Alarming number of gorse fires over hot weekend

Colin O’Neill

Reporter:

Colin O’Neill

Email:

Colin.ONeill@newrydemocrat.com

Tuesday 3 July 2018 11:31

THE alarming number of grass/gorse fires attended by officers from Newry Fire station over the last week serves as a reminder of the dangers the current spell of hot weather can bring.

Figures obtained by the Newry Democrat from the Northern Ireland Fire and Rescue Service (NIFRS) confirm that there were 36 such incidents in the period from June 24 to July 1.

One of these took place at the rear of the Threeways Community Association building on High Street, a fire that was, thankfully, brought under control.

With the current hot spell set to continue for another 10 days or so, NIFRS have issued advice reminding everyone to act responsibly and to heed fire safety advice to prevent gorse fires from starting.

NIFRS Wildfire Lead, Group Commander, Mark Smyth said: “The current spell of dry, sunny weather is providing a tinderbox landscape with conditions ripe for gorse fires to take hold.

“Often the dry conditions, like we have seen in recent weeks, can lead to an increase in the number of gorse fires we attend.

“Whilst many of these are started deliberately, gorse fires can also be caused accidentally by something as simple as throwing a cigarette from a car window, leaving a glass bottle on the ground or not extinguishing a barbecue properly.

“A seemingly innocent mistake could well cause a severe gorse fire that destroys acres of countryside and ties up firefighting resources for prolonged periods.”

Last year (2017/18) NIFRS attended 2,072 gorse fires across Northern Ireland, a figure which represented a 27 percent increase from the previous year.

Since April 1 this year, the service has responded to 934 gorse fire incidents.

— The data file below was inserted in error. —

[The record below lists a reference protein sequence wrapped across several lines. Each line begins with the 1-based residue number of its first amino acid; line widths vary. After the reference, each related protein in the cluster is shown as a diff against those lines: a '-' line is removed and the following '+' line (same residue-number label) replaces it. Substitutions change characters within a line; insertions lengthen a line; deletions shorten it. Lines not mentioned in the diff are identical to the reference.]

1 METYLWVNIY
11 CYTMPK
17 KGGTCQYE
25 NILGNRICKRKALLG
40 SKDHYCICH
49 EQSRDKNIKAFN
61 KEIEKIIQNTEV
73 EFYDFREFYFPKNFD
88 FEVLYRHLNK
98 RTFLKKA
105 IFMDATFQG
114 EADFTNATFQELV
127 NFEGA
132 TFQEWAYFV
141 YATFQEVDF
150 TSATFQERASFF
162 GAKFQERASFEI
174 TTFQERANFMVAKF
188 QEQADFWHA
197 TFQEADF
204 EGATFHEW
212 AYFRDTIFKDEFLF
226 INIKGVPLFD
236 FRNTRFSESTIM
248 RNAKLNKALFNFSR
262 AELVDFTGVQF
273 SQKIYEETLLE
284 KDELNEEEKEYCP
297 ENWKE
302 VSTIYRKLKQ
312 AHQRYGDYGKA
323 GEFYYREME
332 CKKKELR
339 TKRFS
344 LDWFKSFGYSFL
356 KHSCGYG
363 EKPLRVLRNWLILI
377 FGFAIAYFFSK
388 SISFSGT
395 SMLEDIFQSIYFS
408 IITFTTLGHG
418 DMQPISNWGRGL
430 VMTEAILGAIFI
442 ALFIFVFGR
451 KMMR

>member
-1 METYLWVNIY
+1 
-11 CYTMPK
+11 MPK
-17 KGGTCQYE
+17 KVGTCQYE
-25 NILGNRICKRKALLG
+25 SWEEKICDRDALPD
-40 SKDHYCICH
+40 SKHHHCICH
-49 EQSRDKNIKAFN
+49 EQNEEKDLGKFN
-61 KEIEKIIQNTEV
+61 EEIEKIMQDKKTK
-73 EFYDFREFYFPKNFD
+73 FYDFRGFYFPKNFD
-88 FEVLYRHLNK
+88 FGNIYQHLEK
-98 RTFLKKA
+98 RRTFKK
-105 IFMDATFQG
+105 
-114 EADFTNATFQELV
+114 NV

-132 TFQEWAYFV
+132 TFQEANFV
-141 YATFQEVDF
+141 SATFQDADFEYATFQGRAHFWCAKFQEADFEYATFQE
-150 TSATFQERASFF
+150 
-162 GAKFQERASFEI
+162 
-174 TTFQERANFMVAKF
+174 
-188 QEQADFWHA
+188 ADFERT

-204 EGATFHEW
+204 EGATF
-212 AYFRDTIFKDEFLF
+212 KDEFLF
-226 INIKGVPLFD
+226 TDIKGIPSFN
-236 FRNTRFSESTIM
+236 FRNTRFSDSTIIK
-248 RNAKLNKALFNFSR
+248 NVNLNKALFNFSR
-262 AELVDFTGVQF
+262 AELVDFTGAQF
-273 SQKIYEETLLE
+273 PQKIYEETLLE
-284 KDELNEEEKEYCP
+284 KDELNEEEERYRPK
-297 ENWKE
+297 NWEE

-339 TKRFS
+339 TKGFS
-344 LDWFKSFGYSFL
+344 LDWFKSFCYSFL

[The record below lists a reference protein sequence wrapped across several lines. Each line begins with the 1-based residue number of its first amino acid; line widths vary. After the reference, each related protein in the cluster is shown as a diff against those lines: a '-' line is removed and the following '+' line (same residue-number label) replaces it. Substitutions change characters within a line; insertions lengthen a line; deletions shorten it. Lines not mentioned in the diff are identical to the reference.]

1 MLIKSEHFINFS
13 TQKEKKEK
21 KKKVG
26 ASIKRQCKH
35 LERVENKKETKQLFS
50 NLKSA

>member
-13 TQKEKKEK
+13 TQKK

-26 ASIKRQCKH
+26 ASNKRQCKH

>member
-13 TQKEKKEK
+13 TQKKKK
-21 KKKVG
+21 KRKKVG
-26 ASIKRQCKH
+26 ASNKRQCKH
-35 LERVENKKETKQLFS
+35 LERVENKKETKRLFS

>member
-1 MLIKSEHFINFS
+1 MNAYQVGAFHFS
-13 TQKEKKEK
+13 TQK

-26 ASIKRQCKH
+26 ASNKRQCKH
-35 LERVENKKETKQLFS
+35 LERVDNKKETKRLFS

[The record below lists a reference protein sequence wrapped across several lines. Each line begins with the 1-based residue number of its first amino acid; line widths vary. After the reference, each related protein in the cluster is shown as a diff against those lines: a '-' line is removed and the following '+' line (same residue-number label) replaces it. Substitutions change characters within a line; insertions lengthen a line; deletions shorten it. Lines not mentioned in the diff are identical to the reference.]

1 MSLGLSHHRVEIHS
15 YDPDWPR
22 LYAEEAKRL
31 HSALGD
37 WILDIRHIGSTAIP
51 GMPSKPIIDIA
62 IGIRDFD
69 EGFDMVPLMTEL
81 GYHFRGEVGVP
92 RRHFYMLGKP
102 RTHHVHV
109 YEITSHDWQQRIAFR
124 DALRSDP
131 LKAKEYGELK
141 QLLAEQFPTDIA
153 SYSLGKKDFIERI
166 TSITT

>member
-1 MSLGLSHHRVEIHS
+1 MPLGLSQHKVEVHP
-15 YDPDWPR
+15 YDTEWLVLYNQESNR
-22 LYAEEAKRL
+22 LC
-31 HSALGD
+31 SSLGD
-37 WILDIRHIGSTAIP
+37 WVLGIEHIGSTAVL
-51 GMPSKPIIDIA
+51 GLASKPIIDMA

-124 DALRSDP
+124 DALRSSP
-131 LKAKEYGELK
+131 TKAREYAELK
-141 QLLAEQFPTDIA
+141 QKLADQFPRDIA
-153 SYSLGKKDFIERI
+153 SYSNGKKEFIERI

“The Fire and Rescue Service doesn’t want your summer to be affected by fire or tragedy –we are appealing to the public to take simple fire safety steps, act responsibly, remain vigilant to danger and help us in our work protecting our community,” continued Group Commander Smyth.

“It’s not just the larger fires on hillsides and mountains that impact upon resources, the smaller fires involving grass and bushes also need to be dealt with quickly as they have the potential to spread and develop into bigger fires. Attending such incidents puts additional pressure on our people and our resources.”

NIFRS has urged the public to heed fire safety advice to protect themselves and the countryside, and has issued the following advice to all.

· Extinguish cigarettes and other smoking materials properly.

· Never throw cigarette ends out of car windows.

· Only use barbecues in designated and safe areas and never leave them unattended.

· Keep children and ball games away from barbecues.

· Ensure that barbecues are fully extinguished and cold before disposing of their contents.

· Avoid using open fires in the countryside.

· Do not leave bottles or glass in woodlands. Sunlight shining through glass can start a fire. Take them home or put them in a waste or recycling bin.

· If you see a fire in the countryside, report it immediately to the Fire & Rescue Service. Don’t attempt to tackle fires that will take more than a bucket of water to put out. Leave the area as soon as possible.

· Report any suspicious behaviour to the Police.

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